Daniel Hinds: The Last Animal
The Last Animal
‘I will not live among the wild scenes of nature’
– Mary Shelley, The Last Man
When all the other animals are dead
The last primate stands on the shore
A steel fish net curled between his knuckles.
His toe claws the wet mush, leaving furrows
Like the rusted automated tractors churning
With the enduring determineless determination
Of the machine’s complex simplicity.
They will batter the earth as long as their batteries last.
He casts his net and collects the permanent bric-a-brac.
He does so from day into Byronic darkness.
He squirms the worm of his tongue into shells
And holds the spittled cockle to his ears.
There are no howling demons left to fear;
No gods to give black jackal or wicked panther godheads.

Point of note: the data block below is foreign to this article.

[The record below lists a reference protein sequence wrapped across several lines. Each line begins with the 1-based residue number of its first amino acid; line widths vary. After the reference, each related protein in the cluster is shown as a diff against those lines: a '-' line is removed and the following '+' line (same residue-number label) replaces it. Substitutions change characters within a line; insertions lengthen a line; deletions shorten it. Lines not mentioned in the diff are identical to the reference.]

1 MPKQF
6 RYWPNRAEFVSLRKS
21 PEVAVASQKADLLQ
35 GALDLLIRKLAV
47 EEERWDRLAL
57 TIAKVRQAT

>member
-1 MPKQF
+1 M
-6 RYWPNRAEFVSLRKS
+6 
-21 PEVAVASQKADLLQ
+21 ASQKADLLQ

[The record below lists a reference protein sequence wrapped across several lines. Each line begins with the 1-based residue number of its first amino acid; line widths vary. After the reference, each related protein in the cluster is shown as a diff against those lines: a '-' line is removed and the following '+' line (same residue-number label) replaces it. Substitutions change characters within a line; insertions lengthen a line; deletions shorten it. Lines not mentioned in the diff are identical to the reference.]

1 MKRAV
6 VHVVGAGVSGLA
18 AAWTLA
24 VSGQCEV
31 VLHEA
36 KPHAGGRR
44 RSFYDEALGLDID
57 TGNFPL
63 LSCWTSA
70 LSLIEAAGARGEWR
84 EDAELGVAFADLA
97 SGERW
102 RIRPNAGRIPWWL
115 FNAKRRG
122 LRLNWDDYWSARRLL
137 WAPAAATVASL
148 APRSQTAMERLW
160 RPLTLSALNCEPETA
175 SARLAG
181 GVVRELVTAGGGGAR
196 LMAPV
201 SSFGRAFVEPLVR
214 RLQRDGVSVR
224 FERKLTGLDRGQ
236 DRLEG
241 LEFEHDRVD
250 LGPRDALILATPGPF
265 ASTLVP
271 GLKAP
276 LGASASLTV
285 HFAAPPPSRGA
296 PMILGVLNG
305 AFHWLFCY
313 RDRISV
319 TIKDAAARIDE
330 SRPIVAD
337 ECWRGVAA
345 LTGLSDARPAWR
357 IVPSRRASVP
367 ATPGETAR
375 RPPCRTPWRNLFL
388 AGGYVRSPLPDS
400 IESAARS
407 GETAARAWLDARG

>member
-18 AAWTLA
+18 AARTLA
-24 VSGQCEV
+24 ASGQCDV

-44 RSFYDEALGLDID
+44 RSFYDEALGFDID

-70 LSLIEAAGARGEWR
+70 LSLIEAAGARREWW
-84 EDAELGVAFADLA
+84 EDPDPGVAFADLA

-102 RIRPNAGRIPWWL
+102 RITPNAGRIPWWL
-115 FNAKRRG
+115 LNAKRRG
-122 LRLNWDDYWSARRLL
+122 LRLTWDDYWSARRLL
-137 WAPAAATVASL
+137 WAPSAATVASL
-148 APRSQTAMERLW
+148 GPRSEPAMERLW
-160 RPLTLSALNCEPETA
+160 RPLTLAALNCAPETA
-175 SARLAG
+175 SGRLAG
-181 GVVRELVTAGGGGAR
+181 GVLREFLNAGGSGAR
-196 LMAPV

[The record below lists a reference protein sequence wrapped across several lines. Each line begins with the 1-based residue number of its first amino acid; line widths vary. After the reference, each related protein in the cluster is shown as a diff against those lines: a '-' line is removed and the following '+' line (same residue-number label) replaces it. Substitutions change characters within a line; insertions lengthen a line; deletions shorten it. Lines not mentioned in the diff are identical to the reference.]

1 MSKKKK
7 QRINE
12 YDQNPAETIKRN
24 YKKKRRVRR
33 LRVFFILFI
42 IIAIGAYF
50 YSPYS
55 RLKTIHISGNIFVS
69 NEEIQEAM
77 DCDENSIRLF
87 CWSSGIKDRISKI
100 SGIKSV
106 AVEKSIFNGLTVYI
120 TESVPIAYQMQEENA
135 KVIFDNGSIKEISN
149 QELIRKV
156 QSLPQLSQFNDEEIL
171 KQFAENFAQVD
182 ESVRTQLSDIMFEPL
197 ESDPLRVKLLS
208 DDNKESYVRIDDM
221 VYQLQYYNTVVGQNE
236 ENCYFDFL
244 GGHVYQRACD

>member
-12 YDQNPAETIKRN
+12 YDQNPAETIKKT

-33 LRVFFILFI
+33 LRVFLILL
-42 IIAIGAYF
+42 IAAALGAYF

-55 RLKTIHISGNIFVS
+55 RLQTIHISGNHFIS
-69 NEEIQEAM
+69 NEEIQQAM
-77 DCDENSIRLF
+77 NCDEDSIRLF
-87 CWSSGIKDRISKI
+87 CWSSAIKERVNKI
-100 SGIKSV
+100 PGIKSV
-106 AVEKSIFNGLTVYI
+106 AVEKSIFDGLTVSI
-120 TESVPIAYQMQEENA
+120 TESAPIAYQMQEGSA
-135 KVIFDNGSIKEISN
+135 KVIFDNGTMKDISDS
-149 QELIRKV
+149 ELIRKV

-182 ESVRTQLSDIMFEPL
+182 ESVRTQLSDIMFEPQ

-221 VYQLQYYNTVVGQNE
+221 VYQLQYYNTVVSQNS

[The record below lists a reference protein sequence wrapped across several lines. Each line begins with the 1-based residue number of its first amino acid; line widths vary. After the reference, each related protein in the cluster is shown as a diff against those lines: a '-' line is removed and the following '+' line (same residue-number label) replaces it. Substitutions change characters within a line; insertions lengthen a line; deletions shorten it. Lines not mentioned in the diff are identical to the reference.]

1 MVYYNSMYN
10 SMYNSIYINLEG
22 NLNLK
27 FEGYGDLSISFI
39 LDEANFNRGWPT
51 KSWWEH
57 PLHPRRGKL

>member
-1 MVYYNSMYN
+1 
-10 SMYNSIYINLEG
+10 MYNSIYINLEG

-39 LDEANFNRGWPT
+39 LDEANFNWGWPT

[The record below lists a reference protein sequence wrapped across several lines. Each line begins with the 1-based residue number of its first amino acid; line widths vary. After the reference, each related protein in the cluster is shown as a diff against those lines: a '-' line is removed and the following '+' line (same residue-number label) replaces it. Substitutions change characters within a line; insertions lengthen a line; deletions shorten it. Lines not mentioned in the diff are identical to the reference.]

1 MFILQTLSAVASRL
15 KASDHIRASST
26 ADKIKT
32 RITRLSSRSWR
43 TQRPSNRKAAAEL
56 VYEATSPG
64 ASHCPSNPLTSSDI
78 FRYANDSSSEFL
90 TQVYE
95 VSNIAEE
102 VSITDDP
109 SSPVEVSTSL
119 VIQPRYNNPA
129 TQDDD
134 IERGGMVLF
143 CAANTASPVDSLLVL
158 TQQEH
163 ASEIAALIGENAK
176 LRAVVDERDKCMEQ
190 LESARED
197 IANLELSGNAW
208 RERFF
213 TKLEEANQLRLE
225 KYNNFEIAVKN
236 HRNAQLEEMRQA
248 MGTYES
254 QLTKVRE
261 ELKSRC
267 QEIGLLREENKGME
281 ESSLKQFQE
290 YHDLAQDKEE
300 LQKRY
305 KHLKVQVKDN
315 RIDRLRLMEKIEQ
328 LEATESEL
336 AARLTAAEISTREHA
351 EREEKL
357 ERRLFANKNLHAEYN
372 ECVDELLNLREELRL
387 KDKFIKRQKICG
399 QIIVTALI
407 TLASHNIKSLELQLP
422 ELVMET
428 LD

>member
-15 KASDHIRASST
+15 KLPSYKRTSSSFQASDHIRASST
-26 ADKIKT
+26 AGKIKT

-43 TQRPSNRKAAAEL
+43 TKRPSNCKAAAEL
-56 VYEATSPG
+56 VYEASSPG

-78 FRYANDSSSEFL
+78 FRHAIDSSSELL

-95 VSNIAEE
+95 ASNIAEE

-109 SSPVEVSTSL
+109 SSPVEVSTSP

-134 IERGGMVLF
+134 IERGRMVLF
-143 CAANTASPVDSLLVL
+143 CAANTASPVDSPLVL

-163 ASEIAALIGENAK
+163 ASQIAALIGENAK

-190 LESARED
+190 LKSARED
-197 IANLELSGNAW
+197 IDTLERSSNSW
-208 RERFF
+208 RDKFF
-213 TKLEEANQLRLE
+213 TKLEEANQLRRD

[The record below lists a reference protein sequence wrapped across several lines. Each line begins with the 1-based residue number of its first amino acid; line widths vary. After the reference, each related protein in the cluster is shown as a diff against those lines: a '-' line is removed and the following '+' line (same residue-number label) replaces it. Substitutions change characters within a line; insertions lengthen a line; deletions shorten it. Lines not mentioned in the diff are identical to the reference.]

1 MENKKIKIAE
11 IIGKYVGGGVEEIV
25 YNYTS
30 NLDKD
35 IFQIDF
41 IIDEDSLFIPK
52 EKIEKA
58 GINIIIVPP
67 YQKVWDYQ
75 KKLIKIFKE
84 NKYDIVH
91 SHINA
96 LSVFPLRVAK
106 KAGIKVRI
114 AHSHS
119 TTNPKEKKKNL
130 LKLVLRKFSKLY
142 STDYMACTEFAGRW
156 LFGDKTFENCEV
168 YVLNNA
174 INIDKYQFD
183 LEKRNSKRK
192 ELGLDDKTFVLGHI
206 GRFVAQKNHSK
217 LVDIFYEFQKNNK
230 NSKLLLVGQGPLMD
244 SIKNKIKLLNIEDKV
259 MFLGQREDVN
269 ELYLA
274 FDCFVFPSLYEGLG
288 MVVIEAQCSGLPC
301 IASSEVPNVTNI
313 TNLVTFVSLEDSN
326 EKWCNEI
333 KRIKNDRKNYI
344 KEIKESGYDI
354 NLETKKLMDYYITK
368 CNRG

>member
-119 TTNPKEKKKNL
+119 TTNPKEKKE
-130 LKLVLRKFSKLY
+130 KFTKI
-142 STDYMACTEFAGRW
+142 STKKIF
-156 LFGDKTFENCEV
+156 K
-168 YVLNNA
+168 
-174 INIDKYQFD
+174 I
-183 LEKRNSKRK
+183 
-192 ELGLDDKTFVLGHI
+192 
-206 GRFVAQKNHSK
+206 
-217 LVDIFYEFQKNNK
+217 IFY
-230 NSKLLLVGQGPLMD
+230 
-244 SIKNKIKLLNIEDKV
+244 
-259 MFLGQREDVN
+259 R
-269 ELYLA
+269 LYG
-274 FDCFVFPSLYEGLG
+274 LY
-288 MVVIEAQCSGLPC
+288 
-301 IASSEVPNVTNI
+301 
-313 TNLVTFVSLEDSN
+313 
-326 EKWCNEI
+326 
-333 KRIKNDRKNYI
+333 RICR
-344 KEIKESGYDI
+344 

The black stripes of tigers consumed the white
And orange flame; gone as the need
For fireside, huddle, and cave.
And what lives are the oldest dead;
The plastic dinosaurs of the permanent amusement park
Further down the pier.
Beneath their outstretched moonlit sickle shapes
The only swallows are the bites of frost.
He pulls his final teeth. His bones will outlast
His hunger, and feed the invisible.
The new Adam, with nothing left to name.
About the Artist
Daniel Hinds won the Poetry Society’s Timothy Corsellis Young Critics Prize.
His poetry has been published by BBC Sounds, The London Magazine, Southword, The New European, and elsewhere.